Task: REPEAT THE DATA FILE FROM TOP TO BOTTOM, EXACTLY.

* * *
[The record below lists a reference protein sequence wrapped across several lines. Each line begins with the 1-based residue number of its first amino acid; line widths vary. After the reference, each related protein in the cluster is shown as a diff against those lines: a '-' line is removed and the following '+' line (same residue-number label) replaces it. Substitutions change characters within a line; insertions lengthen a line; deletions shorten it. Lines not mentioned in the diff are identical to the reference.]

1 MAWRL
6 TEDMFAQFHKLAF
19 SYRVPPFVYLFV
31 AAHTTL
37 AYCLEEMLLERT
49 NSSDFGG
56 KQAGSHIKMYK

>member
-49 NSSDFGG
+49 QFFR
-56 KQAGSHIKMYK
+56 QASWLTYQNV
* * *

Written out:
[The record below lists a reference protein sequence wrapped across several lines. Each line begins with the 1-based residue number of its first amino acid; line widths vary. After the reference, each related protein in the cluster is shown as a diff against those lines: a '-' line is removed and the following '+' line (same residue-number label) replaces it. Substitutions change characters within a line; insertions lengthen a line; deletions shorten it. Lines not mentioned in the diff are identical to the reference.]

1 MAWRL
6 TEDMFAQFHKLAF
19 SYRVPPFVYLFV
31 AAHTTL
37 AYCLEEMLLERT
49 NSSDFGG
56 KQAGSHIKMYK

>member
-49 NSSDFGG
+49 QFFR
-56 KQAGSHIKMYK
+56 QASWLTYQNV